We haven’t talked about chocolate around here in a good long time, so in honor of Valentine’s Day, here are quick reviews of five chocolate bars. Plus two Kusmi teas just because. Do share any of your own chocolate or tea favorites in the comments!
MarieBelle Dark Chocolate Banana (65% cacao)
This is a spendy New York brand that reportedly makes great hot chocolate, but I’ve never tried any of their products except this admittedly sort of strange bar. Numerous little bits of dried banana translate into an oddly bumpy exterior similar to a puffed rice chocolate bar, and lend a satisfying chewy-crunchy texture. I frequently complain that bars don’t have enough “additives”, but this one arguably doesn’t have enough room left for the chocolate — chocolate purists would probably not like it, but then, chocolate purists probably wouldn’t like any of my favorite bars.1 The first time I had one I wasn’t sure if I liked it, but I always buy one on the rare occasions I see them, so I must, and everyone I’ve given one to has liked it (Kevin said it tasted like fudge).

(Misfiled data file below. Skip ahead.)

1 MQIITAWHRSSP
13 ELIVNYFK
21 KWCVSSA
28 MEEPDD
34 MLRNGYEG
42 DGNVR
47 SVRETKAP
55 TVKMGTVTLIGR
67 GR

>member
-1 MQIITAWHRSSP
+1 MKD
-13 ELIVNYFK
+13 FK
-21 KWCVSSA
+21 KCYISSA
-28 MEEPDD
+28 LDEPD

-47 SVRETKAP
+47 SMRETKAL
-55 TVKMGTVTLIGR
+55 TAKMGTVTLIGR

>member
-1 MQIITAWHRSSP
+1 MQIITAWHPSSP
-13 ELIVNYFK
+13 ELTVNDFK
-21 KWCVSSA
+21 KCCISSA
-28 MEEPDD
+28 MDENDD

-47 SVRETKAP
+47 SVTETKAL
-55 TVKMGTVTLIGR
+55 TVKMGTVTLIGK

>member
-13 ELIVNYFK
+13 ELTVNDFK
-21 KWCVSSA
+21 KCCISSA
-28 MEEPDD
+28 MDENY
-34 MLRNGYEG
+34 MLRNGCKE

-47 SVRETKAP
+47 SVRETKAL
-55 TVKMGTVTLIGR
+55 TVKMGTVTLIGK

I can’t remember what I paid for this one, but I know it was steep verging on ridiculous. Note that MarieBelle has recently redone their packaging; I don’t know if they’ve “reformulated” the bars as well. In the new packaging, the 80g bar is $9.
Vosges Banana Victoria (62% cacao)
I’m a fan of the Vosges brand, but haven’t liked many of the flavors they’ve introduced over the last year or so. This is one of the few newish dark chocolate bars that isn’t a variation on sweet gooey caramel, and while it sounds perfect, all of the “extra” components — walnuts, banana, nutmeg — are mighty thin on the ground, leaving it neither chewy, crunchy nor surprising. I much prefer my older friends from Vosges: the Black Pearl, Red Fire and Mo’s Dark Bacon bars. Sadly, they seem to have discontinued the Calindia bar, which had cardamom and walnuts, and I’m not entirely sure they’re still making this one either, although it’s still in stock at my local Whole Foods.
85 g, $7.50.
Maison Bouche Cardamome et Citron de Sanguine Glacée (55% cacao)